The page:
Paula A. Braveman is professor of family and community medicine and director of the Center on Social Disparities in Health at the University of California, San Francisco. Her research has focused on measuring, documenting, and understanding socioeconomic and racial/ethnic disparities in health, particularly in maternal and infant health. She collaborates extensively with local, state, federal, and international health agencies to support the translation of research into policies and programs. She serves on the Advisory Council of the National Institute for Minority Health and Health Disparities of the National Institutes of Health and in an advisory capacity to several federal agencies regarding research on social inequalities in health. She is a member of the Institute of Medicine. She holds an M.D. from the University of California, San Francisco and an M.P.H. in epidemiology from the University of California, Berkeley.

Kaare Christensen is professor of epidemiology at the University of Southern Denmark and senior research scientist in the Department of Public Policy Studies at Duke University. His research is focused on genetic epidemiology, twin studies, aging, age-related diseases, and fetal programming. He is engaged in interdisciplinary aging research combining methods from epidemiology, genetics, and demography. His recent work has covered divergent life expectancy trends in Denmark and Sweden, with some potential explanations, and genetic factors and adult mortality. He holds a D.M.Sc. from the University of Southern Denmark and an M.D. and a Ph.D. from Odense University.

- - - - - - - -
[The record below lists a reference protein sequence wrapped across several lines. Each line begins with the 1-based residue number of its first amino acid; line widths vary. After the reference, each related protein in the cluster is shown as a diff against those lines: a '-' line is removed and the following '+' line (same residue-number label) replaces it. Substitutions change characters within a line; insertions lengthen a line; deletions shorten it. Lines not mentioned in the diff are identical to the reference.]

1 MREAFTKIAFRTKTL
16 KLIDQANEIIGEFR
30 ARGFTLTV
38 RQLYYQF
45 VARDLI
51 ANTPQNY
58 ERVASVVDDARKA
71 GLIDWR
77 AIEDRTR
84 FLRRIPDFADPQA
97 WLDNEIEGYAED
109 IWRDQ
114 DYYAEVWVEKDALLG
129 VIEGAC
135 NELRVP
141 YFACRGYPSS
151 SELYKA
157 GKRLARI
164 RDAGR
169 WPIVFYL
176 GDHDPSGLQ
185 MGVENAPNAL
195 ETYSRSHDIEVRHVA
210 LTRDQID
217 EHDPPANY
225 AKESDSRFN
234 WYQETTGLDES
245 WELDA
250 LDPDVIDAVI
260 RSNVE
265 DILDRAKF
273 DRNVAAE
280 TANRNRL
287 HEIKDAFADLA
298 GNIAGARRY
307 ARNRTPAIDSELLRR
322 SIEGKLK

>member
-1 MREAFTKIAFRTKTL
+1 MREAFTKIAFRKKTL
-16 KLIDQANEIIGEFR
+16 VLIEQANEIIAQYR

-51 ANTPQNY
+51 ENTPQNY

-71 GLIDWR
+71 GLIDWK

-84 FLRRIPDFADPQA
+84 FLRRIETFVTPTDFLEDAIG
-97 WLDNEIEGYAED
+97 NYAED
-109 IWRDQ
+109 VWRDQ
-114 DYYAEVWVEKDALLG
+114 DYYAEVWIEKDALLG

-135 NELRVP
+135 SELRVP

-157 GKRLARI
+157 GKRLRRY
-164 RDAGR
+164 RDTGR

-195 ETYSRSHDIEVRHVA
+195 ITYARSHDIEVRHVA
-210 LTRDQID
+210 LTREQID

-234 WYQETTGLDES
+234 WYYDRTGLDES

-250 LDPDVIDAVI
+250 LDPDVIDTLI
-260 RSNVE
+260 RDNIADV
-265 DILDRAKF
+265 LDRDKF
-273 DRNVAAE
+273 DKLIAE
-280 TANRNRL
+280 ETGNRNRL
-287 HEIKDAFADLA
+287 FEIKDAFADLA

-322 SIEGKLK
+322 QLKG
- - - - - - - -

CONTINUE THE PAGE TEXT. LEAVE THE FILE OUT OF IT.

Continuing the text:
Eileen M. Crimmins is the AARP chair in gerontology at the University of Southern California (USC). She leads the Center on Biodemography and Population Health, a joint endeavor of USC and the University of California, Los Angeles, and codirects the Network on Biological Risk sponsored by the National Institute on Aging. Her research focuses on the connections between social and environmental factors and life expectancy and other health outcomes. Much of her work has been on trends in mortality, morbidity, and healthy life expectancy. She is a recipient of the Kleemeier Award for Research from the Gerontological Society of America. She is a member of the Institute of Medicine, and a fellow of the American Association for the Advancement of Science. She holds an M.A. and a Ph.D. in demography, both from the University of Pennsylvania.

Ana V. Diez Roux is a professor of epidemiology and chair of the Department of Epidemiology at the School of Public Health at the University of Michigan, where she also directs the Center for Social Epidemiology and Population Health. Her research areas include social epidemiology, environmental health effects, urban health, psychosocial factors in health, health

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